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YOUR VOICE HEARD: A BLUEPRINT FOR SUCCESS BY STEVE JORDAN

NIADA CHIEF OPERATING OFFICER

H O W C A L I F O R N I A’ S B U Y H E R E - PAY H E R E L E G I S L AT I O N G A LVA N I Z E D T H E I N D U S T R Y

Since the passage of the Wall Street Reform and Consumer Protection Act in 2010, also known as the Dodd-Frank Act, federal and state regulators have been clamoring with interest in the financial arm of the automotive industry – specifically, the Buy Here-Pay Here (BHPH) segment. The interest in BHPH hasn’t been limited to only regulators, but has also been fueled by state legislators, the media and some consumer advocate groups. It’s been a year since the Los Angeles Times published a three-part series profiling a largely one-sided portrayal of BHPH. Within weeks, three bills were introduced in the California legislature that sought to impose a wide, sweeping choke-hold on BHPH operators in the state. Until then, not many outside the industry had taken a real interest in following the operational complexities of BHPH. Suddenly, for the first time in a very public way, BHPH was under a microscope and the legislative die was cast. Many were asking if it was really possible that those bills were written as a knee-jerk reaction to the series of overly sensational L.A. Times stories. The answer, unfortunately, is yes. Welcome to the age of legislative recklessness, in which public policy can be conjured up by the media, hoping to unfairly influence business law in the name of consumer protection. As automotive dealers, financiers and other industry stakeholders pulled up chairs to watch the drama unfold in California, many BHPH dealers began to wonder how they would tell the intensely customer-service BHPH story to state legislators, committee members and their

staffs. There was growing concern about how the BHPH industry would come together and fight the toxic provisions in California Senate Bill 956, Assembly Bill 1447 and Assembly Bill 1534 (see sidebar). As the committee assignments in the California Senate and Assembly were being handed down, the Independent Automobile Dealers Association of California (IADAC), NIADA’s state affiliate, began to lay the groundwork for its approach to the legislative campaign. Generally, NIADA doesn’t engage in state legislative activities – that is normally directed by our state associations – but given the far-reaching and restrictive nature of the California bills, it was decided that NIADA would participate heavily. With each passing committee hearing, it became more apparent the fate of the bills was being dictated by party-line votes, and our direct opposition to the premise of the bills was falling on deaf ears. Much of the committee testimony we saw in support of the bills consisted of consumers telling customer service stories that would not have been solved by the bill’s provisions. One car buyer complained that a car she bought with four mismatched tires was unreliable. She took the vehicle back to the dealer and ultimately got her money back for the car. Problem solved. Yet supporters of SB 956 claimed that capping interest rates and limiting asset recovery for BHPH dealers would have somehow given this customer additional recourse to solve her problem. A problem that was easily resolved by her dealer once he knew about it. The bills raced through the Democratic-controlled Senate and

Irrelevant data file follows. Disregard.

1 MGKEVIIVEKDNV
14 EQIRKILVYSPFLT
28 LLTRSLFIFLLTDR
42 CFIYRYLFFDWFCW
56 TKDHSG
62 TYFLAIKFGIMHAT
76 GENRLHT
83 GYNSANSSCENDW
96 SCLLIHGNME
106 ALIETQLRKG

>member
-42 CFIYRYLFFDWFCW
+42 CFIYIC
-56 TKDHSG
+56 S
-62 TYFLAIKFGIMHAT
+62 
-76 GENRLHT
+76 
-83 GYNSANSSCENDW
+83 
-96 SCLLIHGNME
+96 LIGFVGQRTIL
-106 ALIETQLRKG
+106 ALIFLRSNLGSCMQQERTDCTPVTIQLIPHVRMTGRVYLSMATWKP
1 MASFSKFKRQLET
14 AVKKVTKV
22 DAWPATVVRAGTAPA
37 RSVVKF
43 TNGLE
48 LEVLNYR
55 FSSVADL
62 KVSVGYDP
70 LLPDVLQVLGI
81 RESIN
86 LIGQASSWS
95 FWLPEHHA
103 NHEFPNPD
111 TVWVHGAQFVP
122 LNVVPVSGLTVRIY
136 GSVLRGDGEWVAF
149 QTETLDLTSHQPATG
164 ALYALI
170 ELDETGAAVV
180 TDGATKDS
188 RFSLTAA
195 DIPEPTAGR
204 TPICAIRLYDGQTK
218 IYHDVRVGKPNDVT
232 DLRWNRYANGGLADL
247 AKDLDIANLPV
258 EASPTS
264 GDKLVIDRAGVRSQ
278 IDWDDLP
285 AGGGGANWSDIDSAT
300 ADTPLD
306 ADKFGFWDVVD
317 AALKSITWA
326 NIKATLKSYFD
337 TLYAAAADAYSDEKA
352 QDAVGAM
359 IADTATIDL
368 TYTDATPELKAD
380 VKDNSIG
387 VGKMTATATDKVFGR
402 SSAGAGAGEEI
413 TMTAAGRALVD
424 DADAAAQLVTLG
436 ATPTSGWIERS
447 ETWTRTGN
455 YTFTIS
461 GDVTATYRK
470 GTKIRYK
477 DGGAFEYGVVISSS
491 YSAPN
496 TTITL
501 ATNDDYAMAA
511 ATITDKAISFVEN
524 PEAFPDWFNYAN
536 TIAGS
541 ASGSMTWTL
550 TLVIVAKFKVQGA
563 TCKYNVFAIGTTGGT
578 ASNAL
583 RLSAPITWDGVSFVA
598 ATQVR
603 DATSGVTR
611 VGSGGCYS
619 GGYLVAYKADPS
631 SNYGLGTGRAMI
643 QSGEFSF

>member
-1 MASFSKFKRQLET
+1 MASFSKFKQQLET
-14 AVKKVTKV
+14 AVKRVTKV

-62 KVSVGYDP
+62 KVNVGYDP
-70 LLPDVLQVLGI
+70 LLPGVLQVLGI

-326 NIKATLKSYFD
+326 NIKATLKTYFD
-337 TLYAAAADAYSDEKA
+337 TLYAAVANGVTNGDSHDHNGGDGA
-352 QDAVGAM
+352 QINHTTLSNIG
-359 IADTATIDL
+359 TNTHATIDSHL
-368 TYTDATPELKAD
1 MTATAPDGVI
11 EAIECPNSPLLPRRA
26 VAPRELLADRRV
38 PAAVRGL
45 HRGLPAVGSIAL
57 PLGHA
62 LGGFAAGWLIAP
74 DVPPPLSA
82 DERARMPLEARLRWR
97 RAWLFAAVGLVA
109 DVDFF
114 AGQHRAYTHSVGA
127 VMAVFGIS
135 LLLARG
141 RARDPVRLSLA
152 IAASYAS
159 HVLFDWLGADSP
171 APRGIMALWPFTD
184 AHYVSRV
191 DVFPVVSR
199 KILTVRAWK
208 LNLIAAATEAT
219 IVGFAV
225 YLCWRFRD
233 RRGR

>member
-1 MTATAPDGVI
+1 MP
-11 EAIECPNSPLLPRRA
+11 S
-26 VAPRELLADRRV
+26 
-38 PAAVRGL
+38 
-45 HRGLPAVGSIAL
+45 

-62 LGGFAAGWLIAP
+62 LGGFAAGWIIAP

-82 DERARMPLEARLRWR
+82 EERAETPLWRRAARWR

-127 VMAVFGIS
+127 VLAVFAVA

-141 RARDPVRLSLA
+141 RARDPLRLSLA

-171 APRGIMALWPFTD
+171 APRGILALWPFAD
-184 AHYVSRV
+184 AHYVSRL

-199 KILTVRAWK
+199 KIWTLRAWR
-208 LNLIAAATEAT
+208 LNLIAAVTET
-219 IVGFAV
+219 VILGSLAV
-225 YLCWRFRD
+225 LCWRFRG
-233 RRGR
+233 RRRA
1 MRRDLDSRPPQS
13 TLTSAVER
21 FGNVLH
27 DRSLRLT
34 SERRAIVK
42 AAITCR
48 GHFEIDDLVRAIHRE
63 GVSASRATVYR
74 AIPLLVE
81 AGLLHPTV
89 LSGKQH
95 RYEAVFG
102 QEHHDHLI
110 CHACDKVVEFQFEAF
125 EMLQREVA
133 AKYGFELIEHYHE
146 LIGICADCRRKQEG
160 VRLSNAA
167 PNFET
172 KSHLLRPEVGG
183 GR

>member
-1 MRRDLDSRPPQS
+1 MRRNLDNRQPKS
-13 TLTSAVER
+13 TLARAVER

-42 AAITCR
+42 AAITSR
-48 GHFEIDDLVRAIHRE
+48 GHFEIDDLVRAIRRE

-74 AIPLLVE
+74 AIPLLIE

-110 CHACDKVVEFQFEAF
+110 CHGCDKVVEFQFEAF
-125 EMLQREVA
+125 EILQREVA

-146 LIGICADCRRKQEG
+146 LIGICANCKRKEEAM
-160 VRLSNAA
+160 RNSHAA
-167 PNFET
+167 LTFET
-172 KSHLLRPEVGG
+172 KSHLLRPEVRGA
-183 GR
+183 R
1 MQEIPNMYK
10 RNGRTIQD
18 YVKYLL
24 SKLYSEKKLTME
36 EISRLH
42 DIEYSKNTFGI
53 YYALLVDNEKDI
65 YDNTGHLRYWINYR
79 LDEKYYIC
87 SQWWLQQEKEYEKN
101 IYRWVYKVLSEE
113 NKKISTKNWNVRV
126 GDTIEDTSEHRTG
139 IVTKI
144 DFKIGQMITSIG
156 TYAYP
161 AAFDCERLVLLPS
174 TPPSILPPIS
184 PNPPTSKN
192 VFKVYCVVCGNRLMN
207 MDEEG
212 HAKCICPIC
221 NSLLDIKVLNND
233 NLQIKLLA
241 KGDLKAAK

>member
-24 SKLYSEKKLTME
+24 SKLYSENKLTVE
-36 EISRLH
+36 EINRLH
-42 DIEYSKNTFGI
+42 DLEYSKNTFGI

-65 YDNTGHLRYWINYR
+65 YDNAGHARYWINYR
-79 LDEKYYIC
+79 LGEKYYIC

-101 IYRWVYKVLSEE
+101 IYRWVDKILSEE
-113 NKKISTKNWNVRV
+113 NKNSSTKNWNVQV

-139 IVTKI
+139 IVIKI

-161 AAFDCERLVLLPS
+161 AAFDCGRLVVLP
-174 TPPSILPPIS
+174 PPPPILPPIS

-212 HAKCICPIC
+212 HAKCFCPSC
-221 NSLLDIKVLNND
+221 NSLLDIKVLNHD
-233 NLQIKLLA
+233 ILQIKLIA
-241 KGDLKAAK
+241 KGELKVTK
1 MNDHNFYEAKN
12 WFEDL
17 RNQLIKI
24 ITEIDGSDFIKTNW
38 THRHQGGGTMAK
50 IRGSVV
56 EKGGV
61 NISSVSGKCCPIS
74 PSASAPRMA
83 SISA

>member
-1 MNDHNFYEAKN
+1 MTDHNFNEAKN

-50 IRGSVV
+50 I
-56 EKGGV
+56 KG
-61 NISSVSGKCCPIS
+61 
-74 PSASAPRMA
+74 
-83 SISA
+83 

Assembly, and in April we realized the traditional lobbying efforts in which we were heavily engaged needed to be augmented by additional public relations support, and the fragmented BHPH voice needed to be unified. During a meeting at the National Alliance of Buy Here-Pay Here Dealers (NABD) Conference that month, Ken Shilson asked that NIADA lead a discussion with the various BHPH industry stakeholders to determine ways we could all work together more collaboratively, since we were all interested in the same outcome. During that meeting, representatives from NIADA, NABD, DriveTime, J.D. Byrider, CarHop, Hudson & Cook and a recently formed group of concerned independent BHPH dealers – most of whom are NIADA members – called the Community Auto Finance Association, all gathered and aired their feelings, concerns and desires to work together for a common cause. We realized we were stronger collectively than individually. And so a more unified voice was agreed on, and the final piece to winning the fight in California was in place. The coalition decided NIADA would take the lead position. Not wasting any time, NIADA’s newly formed ad hoc BHPH “coalition” raised nearly $100,000 and enlisted the help of a public relations firm to tell the BHPH story and show that auto dealers were not the only business concerns in the state opposed to the bills. IADAC’s lobbyist, Bill Dohring, and executive director, Larry Laskowski, continued to march the halls of the legislature and work with officials at the DMV and Department of Corporations. C O N T I N U E D O N PA G E 8

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TNIADA Dealer Connect Dec 2012  

Tennessee Dealer Connect for December 2012